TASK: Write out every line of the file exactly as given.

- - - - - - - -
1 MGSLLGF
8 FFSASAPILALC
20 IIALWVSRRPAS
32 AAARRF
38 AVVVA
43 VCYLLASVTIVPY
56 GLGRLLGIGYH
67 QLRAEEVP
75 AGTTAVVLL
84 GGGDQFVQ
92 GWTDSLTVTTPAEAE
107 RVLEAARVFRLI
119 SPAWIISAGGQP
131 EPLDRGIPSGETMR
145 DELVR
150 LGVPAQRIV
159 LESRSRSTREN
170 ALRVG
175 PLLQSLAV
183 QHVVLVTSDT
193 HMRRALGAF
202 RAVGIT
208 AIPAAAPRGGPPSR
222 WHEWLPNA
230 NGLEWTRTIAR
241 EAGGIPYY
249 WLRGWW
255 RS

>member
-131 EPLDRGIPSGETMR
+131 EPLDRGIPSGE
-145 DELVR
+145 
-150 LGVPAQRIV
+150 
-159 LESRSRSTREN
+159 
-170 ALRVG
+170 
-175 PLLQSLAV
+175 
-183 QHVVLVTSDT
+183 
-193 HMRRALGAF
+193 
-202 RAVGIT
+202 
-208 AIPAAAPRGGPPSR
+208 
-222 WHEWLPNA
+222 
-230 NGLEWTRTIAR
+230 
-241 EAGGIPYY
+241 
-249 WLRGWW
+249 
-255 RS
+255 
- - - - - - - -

1 MGSLLGF
8 FFSASAPILALC
20 IIALWVSRRPAS
32 AAARRF
38 AVVVA
43 VCYLLASVTIVPY
56 GLGRLLGIGYH
67 QLRAEEVP
75 AGTTAVVLL
84 GGGDQFVQ
92 GWTDSLTVTTPAEAE
107 RVLEAARVFRLI
119 SPAWIISAGGQP
131 EPLDRGIPSGETMR
145 DELVR
150 LGVPAQRIV
159 LESRSRSTREN
170 ALRVG
175 PLLQSLAV
183 QHVVLVTSDT
193 HMRRALGAF
202 RAVGIT
208 AIPAAAPRGGPPSR
222 WHEWLPNA
230 NGLEWTRTIAR
241 EAGGIPYY
249 WLRGWW
255 RS

>member
-131 EPLDRGIPSGETMR
+131 EPLDRGIPSGE
-145 DELVR
+145 
-150 LGVPAQRIV
+150 
-159 LESRSRSTREN
+159 
-170 ALRVG
+170 
-175 PLLQSLAV
+175 
-183 QHVVLVTSDT
+183 
-193 HMRRALGAF
+193 
-202 RAVGIT
+202 
-208 AIPAAAPRGGPPSR
+208 
-222 WHEWLPNA
+222 
-230 NGLEWTRTIAR
+230 
-241 EAGGIPYY
+241 
-249 WLRGWW
+249 
-255 RS
+255 